El Paso History at a Glance
The Spanish arrived in the El Paso area in 1581 — 41 years after the Coronado expedition entered the American Southwest through present-day Arizona. On April 30, 1598, along the banks of the Río Grande near San Elizario, Juan de Oñate claimed the land for Spain, then gave thanks and held the first Thanksgiving feast in what is now the United States. (Oñate is depicted in the 42-foot-tall John Houser statue at El Paso International Airport, one of the largest equestrian statues in the world.) The next month, his party entered present-day New Mexico. Oñate called this event “El Paso del Río del Norte,” or the passage of the North River.
New Mexico’s Pueblo Indians revolted against the Spanish in 1680, forcing settlers and missionaries back to El Paso. With the Spanish came Tigua and Piro Pueblo Indians, who had supported the Spanish. Related to Isleta Pueblo in New Mexico, Tigua of Ysleta del Sur (Isleta of the South) is a federally recognized tribe. Visit the Tigua Indian Cultural Center at 305 Yaya Lane (915-859-7700, www.ysletadelsurpueblo.org).
Mexico gained independence from Spain in 1821, and in 1827 Juan Maria Ponce de León was given a land grant in what is now El Paso. His ranch was where the Plaza Theatre and the Mills Building now stand. Ponce’s Rancho was the original name of El Paso. After the U.S.–Mexico War, the Río Grande became the international boundary, and in 1848 El Paso became part of the United States. The U.S. Army built a fort, called the “Post Opposite of El Paso” that was later renamed Fort Bliss. León sold his ranch to an American trader, Benjamin Franklin Coons. What is now downtown El Paso became Franklin, with other area settlements named Concordia, Magoffinsville, and Hart’s Mill. When the villages were incorporated into a city in 1859, the name was changed to El Paso. The railroad reached El Paso in 1881, and the city quickly grew. Adobe buildings were replaced with brick and wood. Many of the stately high-rise buildings downtown were built in the early 1900s and still make up the city skyline.
- Year Incorporated: 1873
- City of El Paso, Texas: 563,662
- Remainder of El Paso County: 115,960
- Total for County of El Paso: 679,622
- Elevation Downtown: 3,762 ft.
- Highest Mountain Peak: 7,200 ft.
- Average sunny days per year: 361
- Mountain Time Zone
- The City of El Paso is the fifth largest city in Texas and the 23rd largest city in the United States.
- In October 2005 Entrepreneur magazine ranked El Paso as the No. 1 midsize city in the United States on its Hot Cities for Entrepreneurs list.
- For two years El Paso was ranked second on the list of America’s Safest Cities
(list compiled by Morgan Quitno, Kansas-based publishing and research company).
- El Paso has four international ports of entry.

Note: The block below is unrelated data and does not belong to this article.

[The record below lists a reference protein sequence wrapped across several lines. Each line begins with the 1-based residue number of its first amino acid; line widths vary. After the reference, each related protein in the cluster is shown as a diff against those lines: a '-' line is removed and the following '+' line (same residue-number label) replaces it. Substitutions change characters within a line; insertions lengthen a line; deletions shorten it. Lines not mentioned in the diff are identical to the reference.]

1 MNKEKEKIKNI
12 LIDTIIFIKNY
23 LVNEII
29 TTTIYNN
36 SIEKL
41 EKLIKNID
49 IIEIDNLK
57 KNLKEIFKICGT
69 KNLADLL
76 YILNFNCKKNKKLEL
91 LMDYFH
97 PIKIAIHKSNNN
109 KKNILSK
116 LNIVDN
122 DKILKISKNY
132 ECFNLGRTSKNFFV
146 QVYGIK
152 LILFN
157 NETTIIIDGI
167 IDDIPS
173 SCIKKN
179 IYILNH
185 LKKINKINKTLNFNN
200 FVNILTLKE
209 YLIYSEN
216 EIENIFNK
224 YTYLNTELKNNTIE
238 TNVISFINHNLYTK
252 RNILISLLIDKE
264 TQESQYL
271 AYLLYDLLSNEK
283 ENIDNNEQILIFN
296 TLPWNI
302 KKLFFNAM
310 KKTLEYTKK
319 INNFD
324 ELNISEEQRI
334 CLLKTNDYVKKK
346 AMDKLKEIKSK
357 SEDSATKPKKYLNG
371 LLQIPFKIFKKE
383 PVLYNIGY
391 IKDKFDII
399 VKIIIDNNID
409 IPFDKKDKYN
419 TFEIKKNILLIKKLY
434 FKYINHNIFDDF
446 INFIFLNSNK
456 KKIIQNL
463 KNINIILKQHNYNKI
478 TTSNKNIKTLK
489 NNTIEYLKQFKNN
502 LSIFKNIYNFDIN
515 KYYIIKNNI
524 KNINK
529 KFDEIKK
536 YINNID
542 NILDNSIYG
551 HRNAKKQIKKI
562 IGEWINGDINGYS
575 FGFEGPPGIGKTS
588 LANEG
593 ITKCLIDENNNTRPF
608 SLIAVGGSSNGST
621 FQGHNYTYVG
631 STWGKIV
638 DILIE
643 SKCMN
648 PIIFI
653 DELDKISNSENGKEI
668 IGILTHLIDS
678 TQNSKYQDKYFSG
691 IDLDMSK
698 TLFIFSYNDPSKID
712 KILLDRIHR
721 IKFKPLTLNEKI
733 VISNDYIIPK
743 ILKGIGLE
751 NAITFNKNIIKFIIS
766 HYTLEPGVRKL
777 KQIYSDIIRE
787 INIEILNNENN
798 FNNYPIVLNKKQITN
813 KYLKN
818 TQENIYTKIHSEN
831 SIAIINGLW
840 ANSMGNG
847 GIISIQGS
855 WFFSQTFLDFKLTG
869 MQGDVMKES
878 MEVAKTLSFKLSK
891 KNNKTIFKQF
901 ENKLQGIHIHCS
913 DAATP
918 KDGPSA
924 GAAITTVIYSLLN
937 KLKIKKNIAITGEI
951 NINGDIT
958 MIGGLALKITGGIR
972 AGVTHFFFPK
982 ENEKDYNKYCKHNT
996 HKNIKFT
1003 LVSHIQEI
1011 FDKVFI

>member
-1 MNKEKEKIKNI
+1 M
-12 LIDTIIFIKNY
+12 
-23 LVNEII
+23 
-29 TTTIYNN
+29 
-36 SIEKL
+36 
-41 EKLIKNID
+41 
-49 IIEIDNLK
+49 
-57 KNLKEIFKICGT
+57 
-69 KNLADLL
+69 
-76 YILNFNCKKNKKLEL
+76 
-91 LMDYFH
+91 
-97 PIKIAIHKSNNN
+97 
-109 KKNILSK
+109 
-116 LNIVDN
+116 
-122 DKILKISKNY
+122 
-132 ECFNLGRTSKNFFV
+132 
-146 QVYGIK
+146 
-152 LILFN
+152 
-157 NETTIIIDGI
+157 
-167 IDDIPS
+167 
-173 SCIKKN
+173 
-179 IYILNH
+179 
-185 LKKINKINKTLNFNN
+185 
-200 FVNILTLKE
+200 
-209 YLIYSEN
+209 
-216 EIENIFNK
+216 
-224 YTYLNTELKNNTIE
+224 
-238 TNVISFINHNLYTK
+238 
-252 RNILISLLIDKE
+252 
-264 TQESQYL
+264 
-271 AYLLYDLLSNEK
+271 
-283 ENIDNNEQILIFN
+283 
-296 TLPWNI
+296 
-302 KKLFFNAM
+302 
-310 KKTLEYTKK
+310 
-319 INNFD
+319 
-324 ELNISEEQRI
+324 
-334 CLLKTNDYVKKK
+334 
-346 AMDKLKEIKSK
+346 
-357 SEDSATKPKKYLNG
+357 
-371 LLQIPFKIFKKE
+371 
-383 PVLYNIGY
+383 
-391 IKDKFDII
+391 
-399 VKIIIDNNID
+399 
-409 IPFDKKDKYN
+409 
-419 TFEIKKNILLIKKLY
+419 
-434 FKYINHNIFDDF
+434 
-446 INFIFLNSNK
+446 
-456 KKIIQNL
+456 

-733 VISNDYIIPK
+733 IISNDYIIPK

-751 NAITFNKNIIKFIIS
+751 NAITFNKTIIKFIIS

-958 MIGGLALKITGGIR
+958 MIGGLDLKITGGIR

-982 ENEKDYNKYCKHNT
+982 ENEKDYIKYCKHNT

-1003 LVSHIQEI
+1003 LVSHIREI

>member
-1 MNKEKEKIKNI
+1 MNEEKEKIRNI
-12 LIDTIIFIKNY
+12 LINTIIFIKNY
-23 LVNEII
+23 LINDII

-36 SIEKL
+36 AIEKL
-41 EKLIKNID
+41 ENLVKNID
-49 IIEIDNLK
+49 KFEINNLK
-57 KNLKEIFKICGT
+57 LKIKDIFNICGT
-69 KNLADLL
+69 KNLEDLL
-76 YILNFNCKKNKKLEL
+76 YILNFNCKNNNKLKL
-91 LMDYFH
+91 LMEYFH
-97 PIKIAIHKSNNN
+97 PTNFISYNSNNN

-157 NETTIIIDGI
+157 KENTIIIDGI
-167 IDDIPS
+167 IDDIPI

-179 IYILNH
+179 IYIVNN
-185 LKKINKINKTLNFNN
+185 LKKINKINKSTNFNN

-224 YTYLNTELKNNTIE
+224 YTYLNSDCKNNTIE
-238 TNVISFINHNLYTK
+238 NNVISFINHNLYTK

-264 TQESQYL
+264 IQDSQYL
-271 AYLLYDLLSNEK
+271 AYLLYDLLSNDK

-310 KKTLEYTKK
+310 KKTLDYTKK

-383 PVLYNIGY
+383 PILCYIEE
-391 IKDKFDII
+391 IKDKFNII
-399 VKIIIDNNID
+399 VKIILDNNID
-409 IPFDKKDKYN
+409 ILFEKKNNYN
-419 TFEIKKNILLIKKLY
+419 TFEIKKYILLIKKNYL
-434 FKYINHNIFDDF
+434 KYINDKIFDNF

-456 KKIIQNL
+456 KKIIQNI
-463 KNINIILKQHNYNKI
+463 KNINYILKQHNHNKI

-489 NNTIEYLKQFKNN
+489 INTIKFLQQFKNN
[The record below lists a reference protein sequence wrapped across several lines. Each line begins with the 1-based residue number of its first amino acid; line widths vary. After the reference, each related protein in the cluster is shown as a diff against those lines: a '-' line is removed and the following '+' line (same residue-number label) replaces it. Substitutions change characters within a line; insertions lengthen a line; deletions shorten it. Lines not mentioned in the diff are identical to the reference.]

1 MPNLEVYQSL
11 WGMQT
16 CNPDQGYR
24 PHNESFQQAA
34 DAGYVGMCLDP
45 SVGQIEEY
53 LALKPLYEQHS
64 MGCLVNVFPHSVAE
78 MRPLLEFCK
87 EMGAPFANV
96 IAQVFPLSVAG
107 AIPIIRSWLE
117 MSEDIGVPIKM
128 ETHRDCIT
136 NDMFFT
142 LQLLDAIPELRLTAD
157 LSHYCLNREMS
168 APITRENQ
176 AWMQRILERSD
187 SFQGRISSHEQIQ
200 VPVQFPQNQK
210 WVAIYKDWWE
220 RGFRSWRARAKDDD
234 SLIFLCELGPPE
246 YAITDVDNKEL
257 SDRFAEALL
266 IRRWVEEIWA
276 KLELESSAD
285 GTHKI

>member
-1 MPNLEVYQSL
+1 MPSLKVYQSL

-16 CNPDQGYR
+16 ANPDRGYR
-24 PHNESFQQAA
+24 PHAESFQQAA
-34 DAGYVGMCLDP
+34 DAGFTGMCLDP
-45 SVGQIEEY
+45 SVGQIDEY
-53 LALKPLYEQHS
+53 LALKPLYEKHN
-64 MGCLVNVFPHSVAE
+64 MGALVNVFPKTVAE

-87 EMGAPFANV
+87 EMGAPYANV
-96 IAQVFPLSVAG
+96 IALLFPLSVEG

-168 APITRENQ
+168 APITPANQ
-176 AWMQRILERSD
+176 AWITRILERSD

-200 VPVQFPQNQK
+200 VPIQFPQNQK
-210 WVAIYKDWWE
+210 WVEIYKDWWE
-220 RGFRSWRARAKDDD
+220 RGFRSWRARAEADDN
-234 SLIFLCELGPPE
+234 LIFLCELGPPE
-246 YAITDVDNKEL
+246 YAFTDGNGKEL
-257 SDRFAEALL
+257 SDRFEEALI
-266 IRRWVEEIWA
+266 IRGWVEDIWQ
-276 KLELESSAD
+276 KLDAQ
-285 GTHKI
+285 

- The El Paso area has the largest pecan orchard in the world, Stahman Farms.
- El Paso is the sight of the actual first Thanksgiving in April, 1598, predating the Pilgrims by 23 years.
- The oldest continuously active missions in the U.S. are in the El Paso area. Ysleta Mission, Soccorro Mission and San Elizario.
- El Paso has 2,000-year-old pictographs at Hueco Tanks State Park. There is also graffiti, from the 1800s, done in wagon axle grease.
- On August 12, 2000, Hueco Tanks State Park was the borderline of a very bright and unusually rare "pulsing" display of the Alaskan Northern Lights, which were pushed thousands of miles South to El Paso's starry desert skies by the Sun's current peak of powerful explosions.
- The El Paso star is 459 feet in length and 278 feet in width. It has 459 light bulbs and can be seen for 100 miles from the air and for 30 miles on the ground. From Scenic Drive, just below the star on the mountain, one can see into two nations and three states.
- Texas’ finest strain of bluebonnets, its state flower, is grown several miles southeast of El Paso.
- The notorious outlaw, John Wesley Hardin, was assassinated in downtown El Paso and buried in Concordia Cemetery. Other famous outlaws active in the region were Billy the Kid and Pancho Villa.
- El Paso was the mid-point of the Butterfield Overland Mail, which ran stagecoaches from St. Louis to San Francisco. Overland Street was named for the company, which built a large hotel at approximately the point where the Museum of Art is today.
- The stained glass Tiffany dome in the Camino Real is 25 feet in diameter and is suspended by wires. It would cost $1 million to replace today, if it were done in plastic.
- During the Mexican Revolution the roof of the Camino Real was used as a "viewing area" to watch the battles taking place on the opposite side of the river.
- White Sands Missile Range covers about 4,000 square miles of Southern New Mexico desert. The southernmost edge of this test range is about 20 miles north of El Paso. The world’s first atomic device was tested there at Trinity site. The Space Shuttle has landed at the range, which is an alternate Shuttle landing site.
- Fort Bliss, established in 1848, is the duty station for approximately 12,500 active duty military personnel, while employing over 7,000 civilians, and has a land mass of over 1.1 million acres. The economic impact of Fort Bliss on El Paso is more than $1 billion, making it the largest single industry in El Paso.
- Being in the westernmost tip of Texas, and due to the huge size of the state, El Paso is closer to five other state capitals than it is to its own capital of Austin, Texas.